"He continues to do well since the antibiotics and the return to Pred. I caught him playing kitty smack down with Gizmo last night first time in 3 months. I don't know who was happier Gizmo or me. I think Gizmo was letting him win since he out weighs Tomten 3 to 1 at this point. Tomten couldn't have a more loving brother. Now that I have him back again my thoughts are turning to how do I keep him alive and delay the granulomas from coming back. I started doing some internet research trying to figure out what besides FIP causes granulomas and responds so dramatically to antibiotics and prednisone. I came across Inflammatory Bowel disease (IBD). The literature says its rare but can cause granulomas."
 Some informational links and my thoughts on IBD and inflammation:
  • http://feline-nutrition.org/health/feline-inflammatory-bowel-disease-nature-and-treatment - My gut feeling (haha a pun) is that Feline Irritable Bowel its not far off human IBD. What you eat determines the gut microbiome. We have a little human friend who had to have a fecal transplant to get rid of his awful colitis. He is a very sick boy who is now off all his meds! Anyone with Crohn's disease or colitis who wants to get cured contact Dr Borody in Sydney.
  • http://www.2ndchance.info/inflambowelcat.htm Although i dont have direct cat experience with IBD per se I noted our other pets have better skin on a proper raw diet, which I imagine reflects the state of the gut as it is basically the same as skin - both are made of epithelial cells. Mishka was the big diet fail - i always thought she'd come a cropper on dry food diet but figured (wrongly) I had time to transition her to a 'better' diet. Wrong again - commercial petfood is just wrong, I had no idea it was all so dreadful until she got ill. Now i know even the tinned food, though 'complete', is still highly inflammatory.
  • http://raypeat.com/articles/nutrition/carrageenan.shtml  - carageenan is seaweed - not meant to be eaten by cats but it's the thickener in most commercial petfood. It is known to incite inflammation, in fact it's used experimentally to do just that when you need to make a wound to test a cure on!  I have no idea why they dont use gelatin instead, which is anti inflammatory and being connective tissue supplies all the right things for building connective tissue for both humans and animals http://raypeat.com/articles/articles/gelatin.shtml

Friday, 28 February 2014

New Year

"The act of rallying forces on behalf of creation and beauty is a declaration of one's existence in the face of a seemingly indifferent ocean of reality." ~ Andres Amador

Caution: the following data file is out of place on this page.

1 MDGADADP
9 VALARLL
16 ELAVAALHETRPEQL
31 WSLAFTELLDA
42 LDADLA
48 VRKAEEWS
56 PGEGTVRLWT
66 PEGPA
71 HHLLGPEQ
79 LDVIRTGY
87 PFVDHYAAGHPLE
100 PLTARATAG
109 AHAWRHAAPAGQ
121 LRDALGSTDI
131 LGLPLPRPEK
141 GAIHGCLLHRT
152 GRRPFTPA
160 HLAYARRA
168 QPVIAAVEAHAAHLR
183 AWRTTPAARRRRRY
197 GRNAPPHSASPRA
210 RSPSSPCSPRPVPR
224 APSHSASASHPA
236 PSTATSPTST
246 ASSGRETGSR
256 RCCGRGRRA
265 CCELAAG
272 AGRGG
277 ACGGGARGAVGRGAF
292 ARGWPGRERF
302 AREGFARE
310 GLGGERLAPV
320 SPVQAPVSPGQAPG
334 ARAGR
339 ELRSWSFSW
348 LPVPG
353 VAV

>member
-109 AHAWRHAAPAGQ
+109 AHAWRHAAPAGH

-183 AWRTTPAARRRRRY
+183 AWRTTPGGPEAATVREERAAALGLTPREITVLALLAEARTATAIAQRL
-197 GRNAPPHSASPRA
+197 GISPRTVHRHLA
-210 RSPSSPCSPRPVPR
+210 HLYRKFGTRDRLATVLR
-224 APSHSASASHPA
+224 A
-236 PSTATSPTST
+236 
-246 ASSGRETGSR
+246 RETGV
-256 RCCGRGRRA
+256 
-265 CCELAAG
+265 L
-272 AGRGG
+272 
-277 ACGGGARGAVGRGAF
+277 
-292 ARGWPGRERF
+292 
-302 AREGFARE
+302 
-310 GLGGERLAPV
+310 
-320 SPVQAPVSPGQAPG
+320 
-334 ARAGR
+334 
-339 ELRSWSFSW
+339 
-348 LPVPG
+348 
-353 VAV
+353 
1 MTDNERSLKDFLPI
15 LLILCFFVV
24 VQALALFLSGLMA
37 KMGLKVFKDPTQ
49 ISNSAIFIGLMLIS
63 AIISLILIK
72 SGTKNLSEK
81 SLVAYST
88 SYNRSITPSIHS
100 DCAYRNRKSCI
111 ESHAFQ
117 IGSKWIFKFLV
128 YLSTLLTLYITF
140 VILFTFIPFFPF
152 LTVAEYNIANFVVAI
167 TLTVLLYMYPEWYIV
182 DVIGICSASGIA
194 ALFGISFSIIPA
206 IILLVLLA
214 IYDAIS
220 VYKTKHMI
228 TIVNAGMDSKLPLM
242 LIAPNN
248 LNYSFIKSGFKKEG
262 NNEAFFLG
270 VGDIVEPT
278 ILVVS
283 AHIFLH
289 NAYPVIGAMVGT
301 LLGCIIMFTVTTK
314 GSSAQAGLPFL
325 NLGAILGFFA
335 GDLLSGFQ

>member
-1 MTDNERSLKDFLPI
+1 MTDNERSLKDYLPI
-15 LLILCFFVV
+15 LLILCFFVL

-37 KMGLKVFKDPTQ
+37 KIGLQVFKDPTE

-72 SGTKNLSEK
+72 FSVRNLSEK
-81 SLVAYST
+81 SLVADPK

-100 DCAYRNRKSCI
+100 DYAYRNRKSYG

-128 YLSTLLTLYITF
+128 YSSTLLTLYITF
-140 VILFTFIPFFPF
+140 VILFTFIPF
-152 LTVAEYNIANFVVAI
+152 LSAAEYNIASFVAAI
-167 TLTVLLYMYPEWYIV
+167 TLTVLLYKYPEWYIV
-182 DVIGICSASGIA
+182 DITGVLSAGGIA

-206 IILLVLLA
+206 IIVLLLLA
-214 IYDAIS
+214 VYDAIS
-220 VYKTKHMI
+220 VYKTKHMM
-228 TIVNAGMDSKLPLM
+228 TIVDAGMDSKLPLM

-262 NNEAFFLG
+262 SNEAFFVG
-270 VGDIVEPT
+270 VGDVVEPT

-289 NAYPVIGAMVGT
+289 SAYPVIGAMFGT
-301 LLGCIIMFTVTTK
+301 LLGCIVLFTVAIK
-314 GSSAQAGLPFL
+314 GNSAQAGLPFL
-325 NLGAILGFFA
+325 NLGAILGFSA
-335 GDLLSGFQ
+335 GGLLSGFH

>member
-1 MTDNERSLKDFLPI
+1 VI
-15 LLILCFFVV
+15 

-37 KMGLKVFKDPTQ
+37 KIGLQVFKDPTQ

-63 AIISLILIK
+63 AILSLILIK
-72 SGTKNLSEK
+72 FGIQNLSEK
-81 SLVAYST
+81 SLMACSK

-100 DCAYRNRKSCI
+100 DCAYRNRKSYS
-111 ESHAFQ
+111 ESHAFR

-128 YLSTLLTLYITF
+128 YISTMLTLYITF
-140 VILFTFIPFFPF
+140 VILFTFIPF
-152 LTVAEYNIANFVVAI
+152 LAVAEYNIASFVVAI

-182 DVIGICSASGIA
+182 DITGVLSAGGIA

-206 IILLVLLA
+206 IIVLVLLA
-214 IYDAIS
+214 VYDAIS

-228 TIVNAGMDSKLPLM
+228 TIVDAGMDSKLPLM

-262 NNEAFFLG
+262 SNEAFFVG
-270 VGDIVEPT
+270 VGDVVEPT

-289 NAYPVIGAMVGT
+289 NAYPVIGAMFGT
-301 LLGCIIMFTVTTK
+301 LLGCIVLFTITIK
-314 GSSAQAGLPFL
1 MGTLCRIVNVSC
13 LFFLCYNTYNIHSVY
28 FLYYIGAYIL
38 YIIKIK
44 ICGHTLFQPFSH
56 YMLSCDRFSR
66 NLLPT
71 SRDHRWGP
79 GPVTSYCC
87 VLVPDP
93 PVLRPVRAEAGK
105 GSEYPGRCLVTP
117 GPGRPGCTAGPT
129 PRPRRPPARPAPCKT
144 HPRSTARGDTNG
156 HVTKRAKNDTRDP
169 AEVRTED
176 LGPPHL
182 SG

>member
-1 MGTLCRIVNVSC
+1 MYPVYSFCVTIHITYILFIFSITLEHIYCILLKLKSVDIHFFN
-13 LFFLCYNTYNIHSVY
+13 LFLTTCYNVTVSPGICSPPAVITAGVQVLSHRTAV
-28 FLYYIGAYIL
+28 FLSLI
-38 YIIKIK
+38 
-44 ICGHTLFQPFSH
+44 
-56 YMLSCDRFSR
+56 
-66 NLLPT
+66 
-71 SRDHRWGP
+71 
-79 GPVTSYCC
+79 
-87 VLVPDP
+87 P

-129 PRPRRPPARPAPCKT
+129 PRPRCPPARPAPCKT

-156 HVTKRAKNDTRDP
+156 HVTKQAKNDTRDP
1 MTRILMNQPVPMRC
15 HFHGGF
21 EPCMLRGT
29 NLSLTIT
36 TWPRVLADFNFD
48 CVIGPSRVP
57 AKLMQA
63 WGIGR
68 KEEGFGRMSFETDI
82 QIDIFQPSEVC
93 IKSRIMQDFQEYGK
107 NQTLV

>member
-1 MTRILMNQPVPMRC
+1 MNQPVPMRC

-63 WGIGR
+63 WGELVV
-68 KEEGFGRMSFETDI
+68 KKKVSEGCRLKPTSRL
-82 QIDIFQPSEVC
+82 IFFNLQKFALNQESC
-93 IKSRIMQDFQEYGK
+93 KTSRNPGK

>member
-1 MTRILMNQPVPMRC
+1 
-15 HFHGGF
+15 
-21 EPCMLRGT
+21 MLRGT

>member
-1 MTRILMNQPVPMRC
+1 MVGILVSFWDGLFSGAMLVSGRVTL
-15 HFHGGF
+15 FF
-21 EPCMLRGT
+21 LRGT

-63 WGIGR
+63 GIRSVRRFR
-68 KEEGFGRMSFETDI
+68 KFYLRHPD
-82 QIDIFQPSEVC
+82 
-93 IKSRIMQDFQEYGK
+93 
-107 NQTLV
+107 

Finding this beautiful beach art by Andres on facebook felt so right today as the Chinese New Year begins and I mark a year since Mishka died. Time to reflect, clear the house, my thoughts, tidy this blog. This is my first post for a long time - months of battling to import polyprenyl for other cats, months of quietude and healing, and months of rebuilding what had to be neglected to care for Mishka. Her 'big brother' has finished school and left home too - it's been getting very quiet here.  Bad news below - Tomten continues to deteriorate; though it's balanced by more good news from Dusty's mum who wrote to say he continues well, and from Tam's mum to say she also is fine. See their stories on the'survivors' page.
"Tomten Update - I apologize for the radio silence its been a crazy couple of months at work. Wanted to let everyone know that Tomten continues to hang in there. I am almost worried that if I post that good news something else will happen to change that status. He has his good days and his bad days. He can't jump up counters any more but he still likes cuddling and eating table scraps. Though he is really thin! He is on three different meds. Lacix plus another heart med whose name I forget and Pred.For those that don't know me. Tom was diagnosed two years ago with Dry FIP. After a year of feline interferone injections we had flown in from the UK he developed more Granulomas. After surgery to have them removed. (They where about to perforate his bowl.) We discovered no sign of Corona virus and he is believed to be suffering from an unknown auto immune disease. Last November we discovered his heart was the latest to be effected. But he is hanging in there." - Cassie